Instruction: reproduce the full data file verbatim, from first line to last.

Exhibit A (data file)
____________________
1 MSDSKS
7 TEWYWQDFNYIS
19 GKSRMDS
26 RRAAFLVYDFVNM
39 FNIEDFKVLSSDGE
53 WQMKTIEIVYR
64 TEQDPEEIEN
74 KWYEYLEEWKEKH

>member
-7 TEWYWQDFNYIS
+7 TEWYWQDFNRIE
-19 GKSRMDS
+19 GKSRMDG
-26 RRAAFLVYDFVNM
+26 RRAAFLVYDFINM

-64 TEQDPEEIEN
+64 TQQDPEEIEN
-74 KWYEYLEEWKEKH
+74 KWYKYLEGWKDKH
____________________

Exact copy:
1 MSDSKS
7 TEWYWQDFNYIS
19 GKSRMDS
26 RRAAFLVYDFVNM
39 FNIEDFKVLSSDGE
53 WQMKTIEIVYR
64 TEQDPEEIEN
74 KWYEYLEEWKEKH

>member
-7 TEWYWQDFNYIS
+7 TEWYWQDFNRIE
-19 GKSRMDS
+19 GKSRMDG
-26 RRAAFLVYDFVNM
+26 RRAAFLVYDFINM

-64 TEQDPEEIEN
+64 TQQDPEEIEN
-74 KWYEYLEEWKEKH
+74 KWYKYLEGWKDKH